Arts Education: Local Impact of Federal Policy

Date: 
Tuesday, April 3, 2012
Location: 
Online

Tuesday, April 3, 2:00 EDT/ 11:00 PDT [PASSED]
Alex Nock, Penn Hill Group

Session 2 of the  2012 Web Conference Series
A recording of this presentation is available here.

Description:

In 2012, Grantmakers in the Arts formed the Arts Education Funders Coalition, a group of funders concerned with the inequities of our public education system and determined that their investments should not be undermined by federal policy that ignores those inequities. Working with Penn Hill Group, a Washington, D.C.-based education policy firm, the Coalition will identify opportunities and policies to enhance arts education at the federal level. During this Web Conference, Penn Hill Group executive vice president Alex Nock will report on the progress of federal-level arts education policy development, providing an update on potential opportunities and impacts at the local level.

Presented by Alex Nock, Executive Vice President, Penn Hill Group.

Presenter Bio:

Alex Nock is executive vice president at Penn Hill Group. During his seventeen years in Washington, D.C., he has been a part of every major piece of federal education and disability policy legislation. Prior to his position with Penn Hill Group, from 2007-10, Nock served as the Democratic deputy staff director for the U.S. House Committee on Education and Labor. He has led numerous reauthorizations while working on Capitol Hill, including the Individuals with Disabilities Education Act, the Workforce Investment Act, the Higher Education Act, and the Head Start Act. He was one of the lead staff members responsible for the No Child Left Behind Act. Nock has also played key roles in the Student Aid and Fiscal Responsibility Act, the Patient Protection and Affordable Care Act, and the Edward M. Kennedy Serve America Act.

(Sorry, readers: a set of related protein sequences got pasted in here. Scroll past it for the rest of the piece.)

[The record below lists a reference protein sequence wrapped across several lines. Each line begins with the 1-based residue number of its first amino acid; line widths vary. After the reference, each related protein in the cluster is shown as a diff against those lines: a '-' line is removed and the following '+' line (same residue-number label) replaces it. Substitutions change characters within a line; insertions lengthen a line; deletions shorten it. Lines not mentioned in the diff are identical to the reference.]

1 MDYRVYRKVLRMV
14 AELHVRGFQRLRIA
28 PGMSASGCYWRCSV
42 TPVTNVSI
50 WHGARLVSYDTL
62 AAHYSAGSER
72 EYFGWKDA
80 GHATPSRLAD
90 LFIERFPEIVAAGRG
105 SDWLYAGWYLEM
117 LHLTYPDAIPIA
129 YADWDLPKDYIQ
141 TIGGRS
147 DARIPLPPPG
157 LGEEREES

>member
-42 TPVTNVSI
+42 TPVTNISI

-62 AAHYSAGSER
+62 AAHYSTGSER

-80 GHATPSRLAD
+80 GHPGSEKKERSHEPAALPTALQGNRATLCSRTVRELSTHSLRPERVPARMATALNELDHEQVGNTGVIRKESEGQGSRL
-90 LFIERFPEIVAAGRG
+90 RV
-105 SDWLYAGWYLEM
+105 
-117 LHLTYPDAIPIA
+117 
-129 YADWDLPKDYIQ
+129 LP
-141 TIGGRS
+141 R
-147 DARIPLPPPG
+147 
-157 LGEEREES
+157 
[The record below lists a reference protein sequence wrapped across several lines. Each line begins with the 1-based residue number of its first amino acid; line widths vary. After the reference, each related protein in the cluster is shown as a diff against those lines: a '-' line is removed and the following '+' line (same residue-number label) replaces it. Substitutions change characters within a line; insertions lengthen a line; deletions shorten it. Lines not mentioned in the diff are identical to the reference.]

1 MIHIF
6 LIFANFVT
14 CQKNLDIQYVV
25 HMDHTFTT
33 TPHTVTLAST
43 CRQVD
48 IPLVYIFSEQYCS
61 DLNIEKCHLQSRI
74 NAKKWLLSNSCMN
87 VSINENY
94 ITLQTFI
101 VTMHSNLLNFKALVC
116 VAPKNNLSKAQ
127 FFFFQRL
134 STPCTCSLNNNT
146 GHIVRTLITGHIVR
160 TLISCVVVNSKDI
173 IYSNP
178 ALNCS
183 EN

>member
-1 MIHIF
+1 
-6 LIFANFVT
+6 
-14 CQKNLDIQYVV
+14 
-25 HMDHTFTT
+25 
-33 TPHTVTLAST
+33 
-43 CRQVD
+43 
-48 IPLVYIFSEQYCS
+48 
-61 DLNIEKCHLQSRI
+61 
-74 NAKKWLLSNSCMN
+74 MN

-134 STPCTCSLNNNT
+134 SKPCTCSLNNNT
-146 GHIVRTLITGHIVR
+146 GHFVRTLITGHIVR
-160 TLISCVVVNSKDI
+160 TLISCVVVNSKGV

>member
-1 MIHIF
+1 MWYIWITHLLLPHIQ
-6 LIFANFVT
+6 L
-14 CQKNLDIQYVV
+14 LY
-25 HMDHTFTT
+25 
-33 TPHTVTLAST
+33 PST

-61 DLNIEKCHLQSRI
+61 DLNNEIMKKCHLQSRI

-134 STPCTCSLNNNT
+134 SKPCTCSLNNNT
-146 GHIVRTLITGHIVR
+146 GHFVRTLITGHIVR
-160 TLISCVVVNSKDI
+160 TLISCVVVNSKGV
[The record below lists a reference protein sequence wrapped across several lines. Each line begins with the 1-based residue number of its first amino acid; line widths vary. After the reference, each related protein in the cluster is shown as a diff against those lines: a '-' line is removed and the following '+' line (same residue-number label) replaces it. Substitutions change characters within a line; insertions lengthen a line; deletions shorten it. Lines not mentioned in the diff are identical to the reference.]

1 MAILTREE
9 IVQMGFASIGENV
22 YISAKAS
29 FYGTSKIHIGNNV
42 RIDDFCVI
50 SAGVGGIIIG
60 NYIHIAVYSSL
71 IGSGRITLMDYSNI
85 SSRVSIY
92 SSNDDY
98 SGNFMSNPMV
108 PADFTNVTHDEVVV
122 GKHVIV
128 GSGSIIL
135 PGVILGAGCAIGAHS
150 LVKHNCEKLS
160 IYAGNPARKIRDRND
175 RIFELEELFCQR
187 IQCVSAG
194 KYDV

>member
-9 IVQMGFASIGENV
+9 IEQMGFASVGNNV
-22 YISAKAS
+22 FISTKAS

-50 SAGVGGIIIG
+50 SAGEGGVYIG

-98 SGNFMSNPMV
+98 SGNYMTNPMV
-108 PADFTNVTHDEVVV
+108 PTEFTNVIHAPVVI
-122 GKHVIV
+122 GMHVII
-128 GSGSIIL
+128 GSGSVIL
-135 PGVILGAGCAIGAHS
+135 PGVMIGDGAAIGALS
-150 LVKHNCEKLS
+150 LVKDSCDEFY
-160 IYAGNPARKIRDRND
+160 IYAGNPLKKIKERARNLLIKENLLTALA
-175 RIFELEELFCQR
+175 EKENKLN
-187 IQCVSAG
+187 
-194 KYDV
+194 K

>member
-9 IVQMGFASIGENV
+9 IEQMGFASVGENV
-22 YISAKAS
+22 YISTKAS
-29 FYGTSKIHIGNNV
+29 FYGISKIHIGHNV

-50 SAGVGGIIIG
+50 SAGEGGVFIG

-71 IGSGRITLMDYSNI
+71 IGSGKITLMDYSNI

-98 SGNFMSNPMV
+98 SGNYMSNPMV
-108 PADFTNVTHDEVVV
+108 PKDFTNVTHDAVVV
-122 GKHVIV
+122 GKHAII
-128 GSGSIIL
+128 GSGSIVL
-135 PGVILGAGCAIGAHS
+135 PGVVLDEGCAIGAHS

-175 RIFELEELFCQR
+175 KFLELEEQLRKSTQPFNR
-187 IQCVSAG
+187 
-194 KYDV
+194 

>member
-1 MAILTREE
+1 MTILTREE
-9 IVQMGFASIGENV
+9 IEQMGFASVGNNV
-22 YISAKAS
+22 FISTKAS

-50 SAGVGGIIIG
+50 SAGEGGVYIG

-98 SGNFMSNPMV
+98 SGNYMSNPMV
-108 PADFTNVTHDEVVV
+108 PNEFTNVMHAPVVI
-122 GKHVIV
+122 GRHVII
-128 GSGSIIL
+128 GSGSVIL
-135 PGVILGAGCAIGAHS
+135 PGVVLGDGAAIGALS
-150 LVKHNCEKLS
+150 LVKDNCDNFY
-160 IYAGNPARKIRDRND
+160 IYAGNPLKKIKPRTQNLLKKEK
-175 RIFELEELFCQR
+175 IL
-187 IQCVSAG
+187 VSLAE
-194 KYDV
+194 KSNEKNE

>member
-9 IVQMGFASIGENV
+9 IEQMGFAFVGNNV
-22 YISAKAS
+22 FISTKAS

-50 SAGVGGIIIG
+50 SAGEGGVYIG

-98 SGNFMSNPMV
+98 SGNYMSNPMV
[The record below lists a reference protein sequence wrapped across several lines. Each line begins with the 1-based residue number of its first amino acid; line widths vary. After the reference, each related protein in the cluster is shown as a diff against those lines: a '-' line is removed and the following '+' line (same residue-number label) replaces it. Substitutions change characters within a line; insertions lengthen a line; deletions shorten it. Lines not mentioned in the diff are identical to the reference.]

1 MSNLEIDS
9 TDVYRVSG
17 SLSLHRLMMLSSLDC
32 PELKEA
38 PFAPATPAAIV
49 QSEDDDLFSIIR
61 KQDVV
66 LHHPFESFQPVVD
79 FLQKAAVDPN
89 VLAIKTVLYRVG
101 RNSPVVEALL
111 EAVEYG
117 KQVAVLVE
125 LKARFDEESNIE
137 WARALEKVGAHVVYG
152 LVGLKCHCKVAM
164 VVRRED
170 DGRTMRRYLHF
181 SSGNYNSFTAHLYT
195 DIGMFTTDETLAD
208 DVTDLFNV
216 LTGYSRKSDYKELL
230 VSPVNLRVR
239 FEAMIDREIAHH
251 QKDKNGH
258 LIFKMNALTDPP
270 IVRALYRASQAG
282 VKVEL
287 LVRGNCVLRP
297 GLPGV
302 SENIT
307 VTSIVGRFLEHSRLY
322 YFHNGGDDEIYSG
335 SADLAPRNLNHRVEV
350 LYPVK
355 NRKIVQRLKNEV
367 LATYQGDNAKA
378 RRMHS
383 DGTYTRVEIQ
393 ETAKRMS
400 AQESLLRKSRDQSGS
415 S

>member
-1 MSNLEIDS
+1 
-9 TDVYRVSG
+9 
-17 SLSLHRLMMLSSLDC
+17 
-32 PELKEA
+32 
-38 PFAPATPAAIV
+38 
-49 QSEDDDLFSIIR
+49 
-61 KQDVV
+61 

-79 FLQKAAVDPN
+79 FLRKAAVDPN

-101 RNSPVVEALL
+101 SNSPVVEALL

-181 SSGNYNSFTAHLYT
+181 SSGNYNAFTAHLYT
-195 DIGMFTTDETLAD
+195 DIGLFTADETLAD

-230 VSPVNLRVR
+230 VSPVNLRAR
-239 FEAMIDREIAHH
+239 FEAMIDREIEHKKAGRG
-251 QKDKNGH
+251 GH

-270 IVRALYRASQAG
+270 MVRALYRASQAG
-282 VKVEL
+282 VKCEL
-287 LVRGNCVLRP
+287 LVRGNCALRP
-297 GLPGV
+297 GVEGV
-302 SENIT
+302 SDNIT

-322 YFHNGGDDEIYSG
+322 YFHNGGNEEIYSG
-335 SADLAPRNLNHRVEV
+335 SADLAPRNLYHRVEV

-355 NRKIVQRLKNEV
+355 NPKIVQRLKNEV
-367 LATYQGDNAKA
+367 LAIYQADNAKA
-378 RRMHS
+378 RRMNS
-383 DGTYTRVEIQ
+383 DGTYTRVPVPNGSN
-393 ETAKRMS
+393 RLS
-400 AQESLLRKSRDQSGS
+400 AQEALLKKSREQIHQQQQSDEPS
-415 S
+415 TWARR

Nock previously served as the director of the Commission on No Child Left Behind, a bipartisan, independent effort to improve the No Child Left Behind Act. Prior to the commission, he developed education and social policy on Capitol Hill. He held several positions, including education coordinator for the U.S. House Committee on Education and the Workforce, where he spearheaded all Democratic policy and politics on higher education, elementary and secondary education, workforce and job training, disability policy and other social service issues. Nock also worked for Rep. Matthew G. Martinez (D-CA), the Human Resources Subcommittee, the U.S. House Committee on Education and Labor, and Rep. Steny H. Hoyer (D-MD).